2007 Recap

Weather Cancels Bike Race up Mt. Washington

Pinkham Notch, NH, July 8, 2007 —

What was supposed to be the luckiest day of the century proved to be nothing of the sort for 277 cyclists who planned to compete yesterday, or today, in the second annual edition of Newton’s Revenge, a 7.6-mile ascent of the relentlessly steep Mt. Washington Auto Road. The seventh day of the seventh month of 2007, the scheduled date for the much-anticipated event, produced bucketloads of the unpredictable weather for which Mt. Washington is famous, forcing the organizers to postpone the race by 24 hours.

And then July 8 was no luckier than July 7.

On Saturday the Mt. Washington weather showed one of its nasty sides, smothering the upper slopes in clouds, rain and winds gusting above 70 mph. Besides creating the possibility of a rider’s being blown off the precipitous course and then being effectively invisible to would-be helpers, such conditions created unacceptable risks to the volunteers and support crews who would have had to stand along the course above the tree line for three hours or more.

A day later, the winds had dropped slightly, but the rain and fog were worse, destroying traction on the unpaved section of the auto road and closing the auto road to all traffic, even to the vehicles driven by the Mt. Washington Auto Road’s own professional staff.

“We stand on our safety record,” said Regina Ferreira, a veteran member of the Mt. Washington Auto Road staff, emphasizing the race organizers’ foremost concern. There was nothing to do but cancel.

As rain pounded the large tent in the race’s starting area at the base of the 6288-foot mountain, riders stood around in their warmup clothes, sipped coffee and juice, listened to the official announcement, and nodded in agreement that the decision was understandable.

“Normally cyclists will race in all weather,” said Joel Brown of Kingston, Rhode Island, the race’s official announcer, “but this race tells them all, right up front when they register for it, that cancellation on account of the weather is one of the possibilities.”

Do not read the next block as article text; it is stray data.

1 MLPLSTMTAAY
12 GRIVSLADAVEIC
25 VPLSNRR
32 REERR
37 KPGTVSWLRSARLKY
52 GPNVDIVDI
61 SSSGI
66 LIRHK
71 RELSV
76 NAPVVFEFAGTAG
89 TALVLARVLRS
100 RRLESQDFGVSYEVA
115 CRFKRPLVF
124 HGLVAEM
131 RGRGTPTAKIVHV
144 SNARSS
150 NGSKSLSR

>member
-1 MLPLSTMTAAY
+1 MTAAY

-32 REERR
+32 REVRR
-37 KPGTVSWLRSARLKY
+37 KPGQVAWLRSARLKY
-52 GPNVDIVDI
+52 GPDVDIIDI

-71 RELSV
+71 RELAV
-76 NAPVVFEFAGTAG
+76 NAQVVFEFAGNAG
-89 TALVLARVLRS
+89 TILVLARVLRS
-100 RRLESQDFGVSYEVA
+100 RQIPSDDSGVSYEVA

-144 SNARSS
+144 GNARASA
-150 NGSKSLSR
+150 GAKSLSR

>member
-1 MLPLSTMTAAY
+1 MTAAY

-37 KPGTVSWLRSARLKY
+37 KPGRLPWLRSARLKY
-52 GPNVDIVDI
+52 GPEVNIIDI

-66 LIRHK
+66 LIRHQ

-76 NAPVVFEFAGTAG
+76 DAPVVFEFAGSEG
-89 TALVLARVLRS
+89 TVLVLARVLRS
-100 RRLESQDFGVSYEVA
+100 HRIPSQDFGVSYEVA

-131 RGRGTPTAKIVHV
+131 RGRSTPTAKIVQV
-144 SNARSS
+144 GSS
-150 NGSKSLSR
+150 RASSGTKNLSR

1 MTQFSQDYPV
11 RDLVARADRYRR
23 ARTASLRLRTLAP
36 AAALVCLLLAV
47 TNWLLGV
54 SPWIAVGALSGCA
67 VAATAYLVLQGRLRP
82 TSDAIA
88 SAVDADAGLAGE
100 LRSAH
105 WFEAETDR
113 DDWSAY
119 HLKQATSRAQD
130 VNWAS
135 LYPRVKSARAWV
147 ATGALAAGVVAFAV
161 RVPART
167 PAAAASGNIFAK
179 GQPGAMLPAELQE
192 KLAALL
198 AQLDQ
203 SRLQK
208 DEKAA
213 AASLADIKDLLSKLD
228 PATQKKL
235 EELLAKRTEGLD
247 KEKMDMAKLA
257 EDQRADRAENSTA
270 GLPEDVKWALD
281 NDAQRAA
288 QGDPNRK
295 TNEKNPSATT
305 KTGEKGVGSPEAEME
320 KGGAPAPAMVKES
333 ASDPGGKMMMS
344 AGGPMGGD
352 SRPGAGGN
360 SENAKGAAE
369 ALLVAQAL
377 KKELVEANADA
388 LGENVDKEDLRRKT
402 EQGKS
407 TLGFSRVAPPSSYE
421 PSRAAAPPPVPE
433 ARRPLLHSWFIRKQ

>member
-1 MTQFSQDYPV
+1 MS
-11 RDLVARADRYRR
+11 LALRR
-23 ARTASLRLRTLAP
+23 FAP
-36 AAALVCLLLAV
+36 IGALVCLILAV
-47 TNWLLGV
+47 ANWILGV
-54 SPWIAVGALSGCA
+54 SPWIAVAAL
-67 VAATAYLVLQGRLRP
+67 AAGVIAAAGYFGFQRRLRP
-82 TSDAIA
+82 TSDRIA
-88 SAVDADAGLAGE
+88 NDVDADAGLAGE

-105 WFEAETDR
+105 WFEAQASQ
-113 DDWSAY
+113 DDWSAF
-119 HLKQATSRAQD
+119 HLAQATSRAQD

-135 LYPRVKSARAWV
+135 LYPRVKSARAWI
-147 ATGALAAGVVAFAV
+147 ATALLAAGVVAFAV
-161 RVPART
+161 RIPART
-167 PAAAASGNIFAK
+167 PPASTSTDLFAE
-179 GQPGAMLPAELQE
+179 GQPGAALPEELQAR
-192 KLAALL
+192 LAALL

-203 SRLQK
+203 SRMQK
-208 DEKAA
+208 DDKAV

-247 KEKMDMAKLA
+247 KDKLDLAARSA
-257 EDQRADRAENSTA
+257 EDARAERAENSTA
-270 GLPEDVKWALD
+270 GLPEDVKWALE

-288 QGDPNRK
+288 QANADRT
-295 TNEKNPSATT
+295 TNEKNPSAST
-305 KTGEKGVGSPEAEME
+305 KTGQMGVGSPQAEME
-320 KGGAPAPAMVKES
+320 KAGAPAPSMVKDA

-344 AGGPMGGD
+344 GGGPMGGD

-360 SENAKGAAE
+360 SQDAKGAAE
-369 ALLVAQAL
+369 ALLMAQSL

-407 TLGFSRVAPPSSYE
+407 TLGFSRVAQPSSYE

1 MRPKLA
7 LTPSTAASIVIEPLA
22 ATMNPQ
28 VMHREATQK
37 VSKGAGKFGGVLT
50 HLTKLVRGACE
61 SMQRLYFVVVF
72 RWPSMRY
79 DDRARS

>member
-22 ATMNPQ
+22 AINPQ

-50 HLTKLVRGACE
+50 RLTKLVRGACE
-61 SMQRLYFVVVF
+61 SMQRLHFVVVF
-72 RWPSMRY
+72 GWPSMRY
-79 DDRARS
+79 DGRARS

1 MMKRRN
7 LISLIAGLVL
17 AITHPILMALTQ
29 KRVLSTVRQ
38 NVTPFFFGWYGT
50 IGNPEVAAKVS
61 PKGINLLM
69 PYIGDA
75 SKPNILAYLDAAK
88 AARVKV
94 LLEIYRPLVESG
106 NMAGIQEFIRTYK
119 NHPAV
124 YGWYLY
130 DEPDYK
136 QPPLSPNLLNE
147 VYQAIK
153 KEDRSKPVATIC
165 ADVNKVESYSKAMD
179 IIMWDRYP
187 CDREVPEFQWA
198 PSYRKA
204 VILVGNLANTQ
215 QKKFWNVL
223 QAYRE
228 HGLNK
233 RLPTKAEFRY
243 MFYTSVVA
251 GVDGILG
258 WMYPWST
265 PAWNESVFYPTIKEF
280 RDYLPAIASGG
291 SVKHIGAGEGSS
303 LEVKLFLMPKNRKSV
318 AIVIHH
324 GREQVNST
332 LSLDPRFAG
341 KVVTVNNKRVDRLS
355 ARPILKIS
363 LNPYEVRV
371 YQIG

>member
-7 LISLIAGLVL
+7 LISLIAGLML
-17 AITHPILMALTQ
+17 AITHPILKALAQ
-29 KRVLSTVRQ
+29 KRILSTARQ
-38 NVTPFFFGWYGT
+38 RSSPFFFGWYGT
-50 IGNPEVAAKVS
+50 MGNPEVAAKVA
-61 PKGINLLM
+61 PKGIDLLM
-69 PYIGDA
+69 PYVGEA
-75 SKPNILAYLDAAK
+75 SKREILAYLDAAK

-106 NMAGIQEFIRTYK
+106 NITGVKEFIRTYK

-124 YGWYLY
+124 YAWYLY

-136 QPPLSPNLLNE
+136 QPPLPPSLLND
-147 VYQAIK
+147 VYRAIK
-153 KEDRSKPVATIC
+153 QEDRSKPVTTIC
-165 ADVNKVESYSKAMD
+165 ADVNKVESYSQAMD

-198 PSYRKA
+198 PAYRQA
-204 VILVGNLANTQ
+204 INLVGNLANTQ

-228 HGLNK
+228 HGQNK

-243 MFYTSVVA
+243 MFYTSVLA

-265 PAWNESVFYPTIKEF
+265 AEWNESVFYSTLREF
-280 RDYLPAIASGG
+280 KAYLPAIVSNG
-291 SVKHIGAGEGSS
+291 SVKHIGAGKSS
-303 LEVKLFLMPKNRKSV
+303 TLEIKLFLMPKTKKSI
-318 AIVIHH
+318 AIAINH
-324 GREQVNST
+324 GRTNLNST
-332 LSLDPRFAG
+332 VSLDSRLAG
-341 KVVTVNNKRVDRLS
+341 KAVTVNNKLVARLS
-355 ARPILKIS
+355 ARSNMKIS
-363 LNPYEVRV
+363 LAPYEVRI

Many of the cyclists had traveled from far away for the rare chance to ride their bicycles up the storied Auto Road, which climbs 4650 feet at an average grade of 12 percent. Bicycles are allowed on the road only four days of the year: for Newton’s Revenge in July, for the Mt. Washington Auto Road Bicycle Hillclimb in August, and for the practice rides held a few days before each race. Cyclists from North Carolina, Illinois, Arizona and California mingled with those from New England and nearby Quebec, listening to each others’ stories and, in many cases, planning to return in hopes of better luck.

Two of these were professional riders from Athens, Georgia, who were hoping to use Newton’s Revenge to demonstrate their particular talents as climbers: Colombian climbing specialist Cesar Grajales, who has beaten better-known pro riders up the Brasstown Bald, a similarly steep road in the Tour of Georgia, and Colorado state road cycling champion Alex Hagman.

Both riders compete for teams sponsored by Louis Garneau, the cycling apparel-and-accessories company founded by the Canadian cyclist of the same name, who himself raced up the Mt. Washington Auto Road in the 1970s. Grajales is part of the Jittery Joe’s team, Hagman rides for AEG-Toshiba-JetNetwork. Louis Garneau is the principal sponsor of Newton’s Revenge.

Grajales or Hagman had figured to win the $1500 first prize, perhaps even to win the $5000 prize for any man who breaks the course record of 49 minutes 24 seconds, set in 2002 by Tom Danielson.

As the disappointed crowds slogged back to their cars to head home, Grajales and Hagman considered returning to Mt. Washington in August for the Hillclimb – and for a clear day with a dry road.

Course records –
Men: Tom Danielson, 49:24 (2002)
Women: Genevieve Jeansson, 54:02 (2002)

Prizes:
First place, male and female: $1500.
First place while breaking course record, male or female: $5000

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